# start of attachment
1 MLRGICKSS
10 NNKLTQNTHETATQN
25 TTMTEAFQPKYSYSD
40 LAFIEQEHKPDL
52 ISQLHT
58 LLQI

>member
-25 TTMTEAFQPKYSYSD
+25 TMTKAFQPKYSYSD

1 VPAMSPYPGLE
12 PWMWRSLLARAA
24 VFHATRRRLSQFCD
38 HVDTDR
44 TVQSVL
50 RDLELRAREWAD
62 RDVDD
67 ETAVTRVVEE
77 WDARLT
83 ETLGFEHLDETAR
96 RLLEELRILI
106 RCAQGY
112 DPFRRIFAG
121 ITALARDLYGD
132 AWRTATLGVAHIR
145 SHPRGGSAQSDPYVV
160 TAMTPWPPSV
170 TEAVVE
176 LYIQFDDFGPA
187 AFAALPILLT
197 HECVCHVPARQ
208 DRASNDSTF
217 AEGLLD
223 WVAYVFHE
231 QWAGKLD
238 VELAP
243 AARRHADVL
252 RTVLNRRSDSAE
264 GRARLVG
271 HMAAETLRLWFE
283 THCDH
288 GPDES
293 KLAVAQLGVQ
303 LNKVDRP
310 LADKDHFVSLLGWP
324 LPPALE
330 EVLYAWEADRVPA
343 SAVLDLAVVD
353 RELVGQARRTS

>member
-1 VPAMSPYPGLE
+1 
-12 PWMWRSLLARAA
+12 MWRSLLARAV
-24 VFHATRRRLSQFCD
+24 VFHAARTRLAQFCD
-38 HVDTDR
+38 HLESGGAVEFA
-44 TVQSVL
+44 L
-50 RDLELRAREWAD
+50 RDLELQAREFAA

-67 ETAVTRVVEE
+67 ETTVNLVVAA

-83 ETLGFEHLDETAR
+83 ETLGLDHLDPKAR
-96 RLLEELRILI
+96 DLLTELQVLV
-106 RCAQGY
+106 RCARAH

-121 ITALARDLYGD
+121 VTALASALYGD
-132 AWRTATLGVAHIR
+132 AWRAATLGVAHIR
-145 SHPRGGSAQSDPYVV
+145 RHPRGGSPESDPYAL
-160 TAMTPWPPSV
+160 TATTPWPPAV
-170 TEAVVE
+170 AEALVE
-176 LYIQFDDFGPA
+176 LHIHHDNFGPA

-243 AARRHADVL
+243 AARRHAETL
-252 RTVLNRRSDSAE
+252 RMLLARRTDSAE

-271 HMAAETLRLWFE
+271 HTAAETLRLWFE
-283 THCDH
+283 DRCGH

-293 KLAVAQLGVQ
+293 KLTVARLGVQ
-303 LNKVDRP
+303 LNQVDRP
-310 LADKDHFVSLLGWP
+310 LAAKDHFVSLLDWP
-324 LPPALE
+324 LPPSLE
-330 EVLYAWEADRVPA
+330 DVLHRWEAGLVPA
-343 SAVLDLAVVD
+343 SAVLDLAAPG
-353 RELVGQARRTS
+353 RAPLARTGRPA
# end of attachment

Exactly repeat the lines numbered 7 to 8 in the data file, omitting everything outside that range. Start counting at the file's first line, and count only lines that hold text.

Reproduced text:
>member
-25 TTMTEAFQPKYSYSD